The tourist market of £22 billion a year is supported by the West End, where around 200 million visitors attend annually. These guests spend around £11 billion at bars, hotels, restaurants, and shops in the area alone, without including the world famous theatre district income. Despite the flourishing tourist revenue, the ‘Luxury Quarter’ is hugely supported by residents. Locals provide much more for the local economy and a recent survey conveyed on behalf of Bond Street retailers exhibits that the average spending of the local neighborhood is twice that of a non-resident Bond Street customer.

 

Norma Walton, Saving By Sharing Your Space

Saving money takes effort, work and self sacrifice.

A friend of mine saved money in his 20s and early 30s and bought a house north of the city.  In keeping with his savings mentality, he moved into the basement and rented out the main floor and upper floor to tenants.  He lived that way for five years until he got married, at which point he moved upstairs with his wife and rented out the basement.  Obviously he would have preferred to live upstairs from the beginning, but that willingness to sacrifice to save money helped him pay down the mortgage to the point where he could comfortably afford to move upstairs.  He, his wife and son now have a beautiful semi-detached home in Riverdale as a result of his savings mentality.

Sharing youroommatesr space is never ideal.  Yet in any larger city there are numerous people always looking to rent accommodation.  If you can handle a room mate or create a spot in your house that you can rent out, that money can be dedicated to paying off your mortgage faster or creating savings to purchase another house or condominium.  Many people in Toronto sacrifice privacy for the income provided by renters.  My god mom, who is from Portugal, was looking for a place to stay for a while and she moved in with an older Chinese couple and rented a room from them for far less than she would have paid for her own space. The cultural exchange was sometimes challenging but the savings were worth it for both.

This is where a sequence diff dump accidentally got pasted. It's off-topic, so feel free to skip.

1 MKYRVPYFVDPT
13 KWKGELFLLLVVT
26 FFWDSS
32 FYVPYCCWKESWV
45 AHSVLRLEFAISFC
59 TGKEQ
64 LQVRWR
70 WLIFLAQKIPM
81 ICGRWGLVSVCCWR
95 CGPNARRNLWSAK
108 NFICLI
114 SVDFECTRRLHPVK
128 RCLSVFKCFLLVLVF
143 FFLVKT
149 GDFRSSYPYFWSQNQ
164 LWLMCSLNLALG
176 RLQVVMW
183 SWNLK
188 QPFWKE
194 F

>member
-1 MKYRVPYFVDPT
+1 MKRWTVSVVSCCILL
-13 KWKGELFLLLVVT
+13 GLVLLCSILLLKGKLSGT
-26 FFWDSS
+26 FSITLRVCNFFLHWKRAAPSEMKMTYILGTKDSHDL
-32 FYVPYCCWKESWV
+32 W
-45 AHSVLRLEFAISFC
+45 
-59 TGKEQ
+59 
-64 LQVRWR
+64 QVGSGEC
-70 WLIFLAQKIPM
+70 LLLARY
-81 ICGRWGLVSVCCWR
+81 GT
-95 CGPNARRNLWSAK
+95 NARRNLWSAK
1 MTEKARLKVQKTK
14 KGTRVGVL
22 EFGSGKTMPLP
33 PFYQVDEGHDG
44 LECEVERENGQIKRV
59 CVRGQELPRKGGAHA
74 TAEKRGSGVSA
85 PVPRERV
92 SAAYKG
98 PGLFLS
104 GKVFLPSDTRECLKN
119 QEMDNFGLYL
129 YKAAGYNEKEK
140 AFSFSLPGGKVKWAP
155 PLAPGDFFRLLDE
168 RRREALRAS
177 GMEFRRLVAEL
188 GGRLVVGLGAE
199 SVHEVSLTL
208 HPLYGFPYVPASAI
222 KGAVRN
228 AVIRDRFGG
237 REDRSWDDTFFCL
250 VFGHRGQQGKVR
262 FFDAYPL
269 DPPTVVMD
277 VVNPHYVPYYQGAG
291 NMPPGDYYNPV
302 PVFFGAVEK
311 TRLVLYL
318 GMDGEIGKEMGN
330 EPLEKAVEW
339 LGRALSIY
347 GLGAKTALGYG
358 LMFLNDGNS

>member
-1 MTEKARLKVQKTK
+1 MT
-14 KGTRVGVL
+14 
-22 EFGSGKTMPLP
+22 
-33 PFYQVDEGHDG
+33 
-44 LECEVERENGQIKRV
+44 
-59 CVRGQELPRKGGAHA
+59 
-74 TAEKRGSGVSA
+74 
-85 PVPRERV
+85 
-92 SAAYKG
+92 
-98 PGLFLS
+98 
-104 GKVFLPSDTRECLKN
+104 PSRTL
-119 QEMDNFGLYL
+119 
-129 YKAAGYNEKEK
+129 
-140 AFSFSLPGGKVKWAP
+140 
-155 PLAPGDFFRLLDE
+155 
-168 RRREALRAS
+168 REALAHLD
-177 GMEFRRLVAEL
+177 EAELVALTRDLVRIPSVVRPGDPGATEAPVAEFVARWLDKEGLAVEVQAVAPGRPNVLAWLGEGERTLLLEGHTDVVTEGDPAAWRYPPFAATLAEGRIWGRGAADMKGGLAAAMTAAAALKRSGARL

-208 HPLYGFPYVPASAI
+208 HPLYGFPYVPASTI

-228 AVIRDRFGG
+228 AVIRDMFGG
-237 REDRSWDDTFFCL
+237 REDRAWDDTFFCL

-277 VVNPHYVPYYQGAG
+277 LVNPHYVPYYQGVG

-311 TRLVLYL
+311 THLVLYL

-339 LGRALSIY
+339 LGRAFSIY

Airbnb provides another outlet for turning your house into rental income.  In any large city there is demanairbnbd for short term rentals in lieu of hotels, particularly for larger groups that are coming into town for a wedding or a special event.  We have rented our house out through airbnb in the past and it permits us to spend time up north in the summer that we couldn’t otherwise afford.  It takes effort to ready your house for guests…with four children it takes our family a lot of effort.  But the benefits of canoeing down the Muskoka river with all four children in the boat are more than worth it.

 

Friends of mine ran an international student placement company.  They were always looking for welcoming families in which to place their European students.  Host families were compensated for accommodating those students and introducing them to Canadian culture.  From time to time there would be problems, like under age drinking or stupid behaviour, but that was the exception.  By and large the host families and the students had a good time together and often those relationships lasted long after the student had returned home.  One of those families just welcomed the student they formerly hosted, her husband and their toddler a decade after the hosting ended.